[TUHS] The evolution of Unix facilities and architecture

Larry McVoy lm at mcvoy.com
Fri May 12 08:25:47 AEST 2017


This is one place where I think Linux kicked Unix's ass.  And I am not
really sure how they did it, I have an idea but am not positive.  Unix
file systems up through UFS as shipped by Sun, were all vulnerable to
what I call the power out test.  Untar some big tarball and power off
the machine in the middle of it.  Reboot.  Hilarity ensues (not).

You were dropped into some stand alone shell after fsck threw up its
hands and it was up to you to fix it.  Dozens and dozens of errors.
It was almost always faster to go to backups because figuring that 
stuff out, file by file (which I have done more than once), gets you
to the point that your run "fsck -y" and go poke at lost+found when
fsck is done, realize that there is no hope, and reach for backups.

Try the same thing with Linux.  The file system will come back, starting
with, I believe, ext2.

My belief is that Linux orders writes such that while you may lose data
(as in, a process created a file, the OS said it was OK, but that file 
will not be in the file system after a crash), but the rest of the file 
system will be consistent.  I think it's as if you powered off the
machine a few seconds earlier than you actually did, some stuff is in
flight and until they can write stuff out in the proper order you may
lose data on a hard reset.

But it doesn't leave your file system in a mess and it's not the brute
force slow way that DOS does it.

I copied Ted, who had his fingers deep in that code, maybe he can correct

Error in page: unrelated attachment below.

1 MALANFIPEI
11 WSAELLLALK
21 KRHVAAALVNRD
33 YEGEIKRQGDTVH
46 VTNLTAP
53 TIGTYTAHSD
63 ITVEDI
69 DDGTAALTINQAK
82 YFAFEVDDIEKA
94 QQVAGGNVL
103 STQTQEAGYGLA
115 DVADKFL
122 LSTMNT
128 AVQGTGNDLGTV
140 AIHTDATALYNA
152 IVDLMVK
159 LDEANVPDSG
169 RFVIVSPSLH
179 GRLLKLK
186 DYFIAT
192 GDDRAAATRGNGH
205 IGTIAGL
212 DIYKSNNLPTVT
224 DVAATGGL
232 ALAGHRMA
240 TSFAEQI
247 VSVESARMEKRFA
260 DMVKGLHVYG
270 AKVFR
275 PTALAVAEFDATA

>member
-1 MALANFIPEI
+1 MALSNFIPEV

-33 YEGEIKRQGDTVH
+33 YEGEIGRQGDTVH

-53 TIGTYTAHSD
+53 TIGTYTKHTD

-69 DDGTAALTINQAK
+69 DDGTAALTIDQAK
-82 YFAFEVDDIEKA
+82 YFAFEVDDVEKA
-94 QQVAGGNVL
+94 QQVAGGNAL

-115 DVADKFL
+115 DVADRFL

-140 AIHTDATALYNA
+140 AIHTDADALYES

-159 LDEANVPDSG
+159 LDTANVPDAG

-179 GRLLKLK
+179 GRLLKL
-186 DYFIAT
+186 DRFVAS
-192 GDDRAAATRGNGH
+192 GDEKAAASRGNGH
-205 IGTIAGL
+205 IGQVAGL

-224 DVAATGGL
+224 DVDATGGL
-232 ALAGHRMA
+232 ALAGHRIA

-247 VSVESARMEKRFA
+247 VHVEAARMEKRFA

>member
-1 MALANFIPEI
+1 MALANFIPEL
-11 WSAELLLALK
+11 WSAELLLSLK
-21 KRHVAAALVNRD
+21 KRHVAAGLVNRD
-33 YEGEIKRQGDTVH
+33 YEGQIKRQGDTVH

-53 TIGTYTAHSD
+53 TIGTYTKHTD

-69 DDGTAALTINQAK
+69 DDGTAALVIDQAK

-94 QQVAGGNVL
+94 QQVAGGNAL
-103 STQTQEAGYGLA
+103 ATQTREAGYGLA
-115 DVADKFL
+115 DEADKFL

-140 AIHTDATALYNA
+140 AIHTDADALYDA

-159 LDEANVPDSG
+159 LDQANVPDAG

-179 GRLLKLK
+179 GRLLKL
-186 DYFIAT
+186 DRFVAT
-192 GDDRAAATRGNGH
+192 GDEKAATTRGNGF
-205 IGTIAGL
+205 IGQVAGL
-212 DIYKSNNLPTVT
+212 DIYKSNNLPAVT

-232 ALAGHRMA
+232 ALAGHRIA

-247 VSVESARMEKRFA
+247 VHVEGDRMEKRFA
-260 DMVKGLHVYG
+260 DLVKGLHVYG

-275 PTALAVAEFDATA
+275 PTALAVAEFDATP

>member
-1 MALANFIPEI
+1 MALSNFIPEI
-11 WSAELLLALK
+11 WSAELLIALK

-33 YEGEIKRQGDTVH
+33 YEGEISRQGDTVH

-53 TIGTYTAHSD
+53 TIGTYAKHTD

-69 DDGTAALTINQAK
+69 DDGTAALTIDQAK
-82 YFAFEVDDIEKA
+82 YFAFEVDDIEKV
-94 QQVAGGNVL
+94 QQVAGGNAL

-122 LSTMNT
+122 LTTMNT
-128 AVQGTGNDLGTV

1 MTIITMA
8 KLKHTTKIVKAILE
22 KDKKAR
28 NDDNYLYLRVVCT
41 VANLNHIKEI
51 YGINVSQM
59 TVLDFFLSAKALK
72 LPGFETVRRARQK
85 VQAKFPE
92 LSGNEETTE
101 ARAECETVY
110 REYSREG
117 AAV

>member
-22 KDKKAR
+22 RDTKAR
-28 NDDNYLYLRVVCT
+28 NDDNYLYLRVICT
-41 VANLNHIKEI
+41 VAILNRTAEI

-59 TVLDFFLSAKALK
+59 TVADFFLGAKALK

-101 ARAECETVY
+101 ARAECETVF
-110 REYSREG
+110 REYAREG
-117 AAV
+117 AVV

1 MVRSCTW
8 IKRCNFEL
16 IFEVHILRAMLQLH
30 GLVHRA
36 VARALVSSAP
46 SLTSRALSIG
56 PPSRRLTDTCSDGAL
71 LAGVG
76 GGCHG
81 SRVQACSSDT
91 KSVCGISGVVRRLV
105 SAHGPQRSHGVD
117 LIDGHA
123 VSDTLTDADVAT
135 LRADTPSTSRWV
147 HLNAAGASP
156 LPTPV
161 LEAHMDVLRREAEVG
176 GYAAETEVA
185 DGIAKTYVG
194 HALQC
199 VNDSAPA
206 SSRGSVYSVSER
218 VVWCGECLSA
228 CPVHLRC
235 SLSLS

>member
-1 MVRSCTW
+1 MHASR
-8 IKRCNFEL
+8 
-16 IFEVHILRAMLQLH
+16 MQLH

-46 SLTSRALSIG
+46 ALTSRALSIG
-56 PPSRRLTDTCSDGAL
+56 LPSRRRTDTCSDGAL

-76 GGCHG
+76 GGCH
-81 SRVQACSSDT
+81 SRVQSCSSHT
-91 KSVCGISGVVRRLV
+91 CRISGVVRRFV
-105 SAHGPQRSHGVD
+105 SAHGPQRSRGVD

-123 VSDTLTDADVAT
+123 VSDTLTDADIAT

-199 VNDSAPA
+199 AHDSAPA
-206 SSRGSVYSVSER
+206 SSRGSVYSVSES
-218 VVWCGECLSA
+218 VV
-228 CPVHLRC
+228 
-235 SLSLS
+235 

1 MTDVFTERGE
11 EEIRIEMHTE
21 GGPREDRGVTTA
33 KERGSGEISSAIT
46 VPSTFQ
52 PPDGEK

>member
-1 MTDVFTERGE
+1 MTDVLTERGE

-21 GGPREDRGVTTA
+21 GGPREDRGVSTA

me where I got it wrong.  Details aside, I think this is a place where
Linux moved the state of the art significantly forward.  There are other
places but this one is a big deal IMHO, maybe the biggest deal.

--lm

On Thu, May 11, 2017 at 04:37:29PM -0400, Ron Natalie wrote:
> I remember the pre-fsck days.   It was part of my test to become an operator at the UNIX site at JHU that I could run the various manual checks.
> 
> The V6 file system wasn???t exactly stable during crashes (lousy database behavior), so there was almost certainly something to clean up.
> 
>  
> 
> The first thing we???d run was icheck.   This runs down the superblock freelist and all the allocated blocks in the inodes.     If there were missing blocks (not in a file or the free list), you could use icheck ???s
> 
> to rebuild it.    Similarly, if you had duplicated allocations in the freelist or between the freelist and a single file.   Anything more complicated required some clever patching (typically, we???d just mount readonly, copy the files, and then blow them away with clri).
> 
>  
> 
> Then you???d run dcheck.   As mentioned dcheck walks the directory path from the top of the disk counting inode references that it reconciles with the link count in the inode.   Occasionally we???d end up with a 0-0 inode (no directory entires, but allocated???typically this is caused by people removing a file while it is still open, a regular practice of some programs for their /tmp files.).    clri again blew these away.
> 
>  
> 
> Clri wrote zeros all over the inode.   This had the effect of wiping out the file, but it was dangerous if you got the i-number wrong.    We replaced it with ???clrm??? which just cleared the allocated bit, a lot easy to reverse.
> 
>  
> 
> If you really had a mess of a file system, you might get a piece of the directory tree broken off from a path to the root.   Or you???d have an inode that icheck reported dups.   ncheck would try to reconcile an inumber into an absolute path.
> 
>  
> 
> After a while a program called fsdb came around that allowed you to poke at the various file system structures.    We didn???t use it much because by the time we had it, fsck was fast on its heals.
> 

-- 
---
Larry McVoy            	     lm at mcvoy.com             http://www.mcvoy.com/lm 


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